Encapsulation, inheritance and polymorphism

Chris Angelico rosuav at gmail.com
Wed Jul 18 17:04:50 CEST 2012

On Thu, Jul 19, 2012 at 12:40 AM, Lipska the Kat
<lipska at lipskathekat.com> wrote:
> Python looks like an interesting language and I will certainly spend time
> getting to know it but at the moment it seems to me that calling it an
> Object Oriented language is just plain misleading.

Python isn't object oriented in the way Java is ("EVERYTHING has to be
in a class! Look, it's all OO now!"). It simply says that, well,
what's the difference? That integer you're holding. That's an object.
Your function is an object. The module you're in, your "global scope",
is an object too, and can be passed around. Python doesn't care about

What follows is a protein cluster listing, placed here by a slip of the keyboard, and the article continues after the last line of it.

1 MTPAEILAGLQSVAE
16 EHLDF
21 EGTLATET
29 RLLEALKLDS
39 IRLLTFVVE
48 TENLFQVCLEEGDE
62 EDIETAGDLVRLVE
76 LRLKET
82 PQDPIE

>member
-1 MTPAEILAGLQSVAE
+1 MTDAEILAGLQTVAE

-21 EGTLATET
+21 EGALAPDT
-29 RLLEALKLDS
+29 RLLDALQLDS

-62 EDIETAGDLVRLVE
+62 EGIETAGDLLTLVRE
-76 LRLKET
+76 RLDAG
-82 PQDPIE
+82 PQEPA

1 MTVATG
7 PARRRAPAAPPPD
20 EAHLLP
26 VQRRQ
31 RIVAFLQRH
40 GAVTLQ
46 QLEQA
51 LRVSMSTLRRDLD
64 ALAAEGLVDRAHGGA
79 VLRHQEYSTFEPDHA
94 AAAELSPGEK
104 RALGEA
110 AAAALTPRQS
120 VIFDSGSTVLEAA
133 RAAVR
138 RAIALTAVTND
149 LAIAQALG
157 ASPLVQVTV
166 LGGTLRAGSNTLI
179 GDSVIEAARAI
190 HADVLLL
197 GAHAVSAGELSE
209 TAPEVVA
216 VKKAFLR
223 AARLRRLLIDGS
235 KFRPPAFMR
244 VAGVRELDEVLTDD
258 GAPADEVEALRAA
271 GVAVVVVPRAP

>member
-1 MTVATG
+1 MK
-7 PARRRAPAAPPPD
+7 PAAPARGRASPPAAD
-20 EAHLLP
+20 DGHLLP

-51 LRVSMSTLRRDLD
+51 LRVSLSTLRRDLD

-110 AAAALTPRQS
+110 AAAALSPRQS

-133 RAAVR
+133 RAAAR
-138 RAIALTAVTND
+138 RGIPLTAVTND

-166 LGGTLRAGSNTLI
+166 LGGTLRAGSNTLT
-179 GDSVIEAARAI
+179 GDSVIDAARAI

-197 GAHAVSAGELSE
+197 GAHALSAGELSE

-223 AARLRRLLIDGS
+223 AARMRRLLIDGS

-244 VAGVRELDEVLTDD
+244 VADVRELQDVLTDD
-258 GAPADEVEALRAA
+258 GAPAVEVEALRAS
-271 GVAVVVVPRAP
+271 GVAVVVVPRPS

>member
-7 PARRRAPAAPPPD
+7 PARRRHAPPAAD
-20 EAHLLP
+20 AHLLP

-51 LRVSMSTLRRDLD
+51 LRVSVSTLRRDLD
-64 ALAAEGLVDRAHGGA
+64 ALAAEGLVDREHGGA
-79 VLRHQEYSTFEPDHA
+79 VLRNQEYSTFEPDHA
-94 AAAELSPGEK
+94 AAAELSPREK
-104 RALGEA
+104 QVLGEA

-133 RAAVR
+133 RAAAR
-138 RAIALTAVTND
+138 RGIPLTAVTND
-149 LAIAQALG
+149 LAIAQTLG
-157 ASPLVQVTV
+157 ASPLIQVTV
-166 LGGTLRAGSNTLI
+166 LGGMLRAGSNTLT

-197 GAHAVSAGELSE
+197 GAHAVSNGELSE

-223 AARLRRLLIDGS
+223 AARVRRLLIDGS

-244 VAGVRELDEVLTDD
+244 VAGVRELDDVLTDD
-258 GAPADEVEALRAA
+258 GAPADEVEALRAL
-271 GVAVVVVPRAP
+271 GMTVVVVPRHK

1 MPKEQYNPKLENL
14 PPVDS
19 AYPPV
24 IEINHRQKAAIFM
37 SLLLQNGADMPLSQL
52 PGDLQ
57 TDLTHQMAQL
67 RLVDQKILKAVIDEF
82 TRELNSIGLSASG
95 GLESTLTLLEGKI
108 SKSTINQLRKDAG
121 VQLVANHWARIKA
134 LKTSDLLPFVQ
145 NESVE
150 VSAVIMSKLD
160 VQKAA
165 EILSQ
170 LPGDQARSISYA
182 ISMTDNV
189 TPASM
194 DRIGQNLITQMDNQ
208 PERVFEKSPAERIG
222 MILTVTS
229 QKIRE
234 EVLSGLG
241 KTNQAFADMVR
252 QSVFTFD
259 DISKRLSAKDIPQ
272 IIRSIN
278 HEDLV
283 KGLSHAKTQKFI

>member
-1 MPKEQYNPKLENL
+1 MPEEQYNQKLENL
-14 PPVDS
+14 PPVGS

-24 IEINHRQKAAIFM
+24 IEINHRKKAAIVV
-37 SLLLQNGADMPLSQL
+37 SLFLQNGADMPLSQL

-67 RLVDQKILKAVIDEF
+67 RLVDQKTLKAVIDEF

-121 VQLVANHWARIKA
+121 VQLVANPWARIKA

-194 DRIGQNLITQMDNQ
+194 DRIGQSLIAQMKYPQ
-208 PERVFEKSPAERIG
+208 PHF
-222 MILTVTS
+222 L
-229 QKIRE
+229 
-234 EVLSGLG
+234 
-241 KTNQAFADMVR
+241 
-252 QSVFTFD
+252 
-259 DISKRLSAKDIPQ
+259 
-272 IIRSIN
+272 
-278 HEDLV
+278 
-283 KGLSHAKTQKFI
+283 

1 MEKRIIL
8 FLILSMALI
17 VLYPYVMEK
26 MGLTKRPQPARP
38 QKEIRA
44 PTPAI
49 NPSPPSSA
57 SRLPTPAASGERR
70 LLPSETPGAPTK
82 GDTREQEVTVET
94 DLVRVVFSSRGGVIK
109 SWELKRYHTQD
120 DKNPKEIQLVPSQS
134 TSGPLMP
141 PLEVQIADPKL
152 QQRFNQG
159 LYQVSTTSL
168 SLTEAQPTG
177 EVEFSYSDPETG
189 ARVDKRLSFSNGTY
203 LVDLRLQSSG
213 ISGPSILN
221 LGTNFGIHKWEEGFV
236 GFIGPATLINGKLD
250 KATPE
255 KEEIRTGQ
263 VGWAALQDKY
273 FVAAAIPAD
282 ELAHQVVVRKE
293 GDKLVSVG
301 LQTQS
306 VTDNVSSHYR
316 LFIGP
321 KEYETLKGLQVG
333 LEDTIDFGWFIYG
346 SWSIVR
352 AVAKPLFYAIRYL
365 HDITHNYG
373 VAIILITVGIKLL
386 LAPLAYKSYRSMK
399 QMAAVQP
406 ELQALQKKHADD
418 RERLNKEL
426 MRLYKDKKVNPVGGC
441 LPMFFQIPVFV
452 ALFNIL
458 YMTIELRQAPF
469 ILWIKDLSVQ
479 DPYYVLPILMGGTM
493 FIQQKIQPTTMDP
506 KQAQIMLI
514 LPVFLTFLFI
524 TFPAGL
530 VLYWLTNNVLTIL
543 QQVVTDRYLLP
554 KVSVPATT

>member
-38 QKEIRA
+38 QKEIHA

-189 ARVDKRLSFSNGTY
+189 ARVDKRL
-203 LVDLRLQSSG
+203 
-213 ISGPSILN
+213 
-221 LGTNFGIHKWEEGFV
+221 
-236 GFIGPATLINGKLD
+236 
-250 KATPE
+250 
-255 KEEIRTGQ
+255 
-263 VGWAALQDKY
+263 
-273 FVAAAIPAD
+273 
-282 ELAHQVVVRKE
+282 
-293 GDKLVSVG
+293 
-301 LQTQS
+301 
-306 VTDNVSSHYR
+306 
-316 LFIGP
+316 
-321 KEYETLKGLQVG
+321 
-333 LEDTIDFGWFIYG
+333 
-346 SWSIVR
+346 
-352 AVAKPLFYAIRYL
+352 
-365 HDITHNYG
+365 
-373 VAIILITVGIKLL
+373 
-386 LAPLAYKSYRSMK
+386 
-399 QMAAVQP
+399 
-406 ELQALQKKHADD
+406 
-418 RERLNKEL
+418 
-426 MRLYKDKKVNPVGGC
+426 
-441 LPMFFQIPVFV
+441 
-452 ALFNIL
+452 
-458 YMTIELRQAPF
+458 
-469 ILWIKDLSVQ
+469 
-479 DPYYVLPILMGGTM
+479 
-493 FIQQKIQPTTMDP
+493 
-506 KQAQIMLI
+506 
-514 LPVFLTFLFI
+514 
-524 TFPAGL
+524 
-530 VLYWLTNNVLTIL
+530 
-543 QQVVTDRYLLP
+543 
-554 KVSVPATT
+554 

buzzwords, it cares about making code.

Of course, the simplicity of Python's object model has its costs too.
Every little integer has to be memory-managed and garbage-collected
(eg in CPython, they're all refcounted). That has a performance hit.
But not all that big a hit, and it is so handy when you want your
function to be able to accept, and distinguish between, different
types of object - you don't have to write one version that takes an
integer and a different one that takes a heap object.


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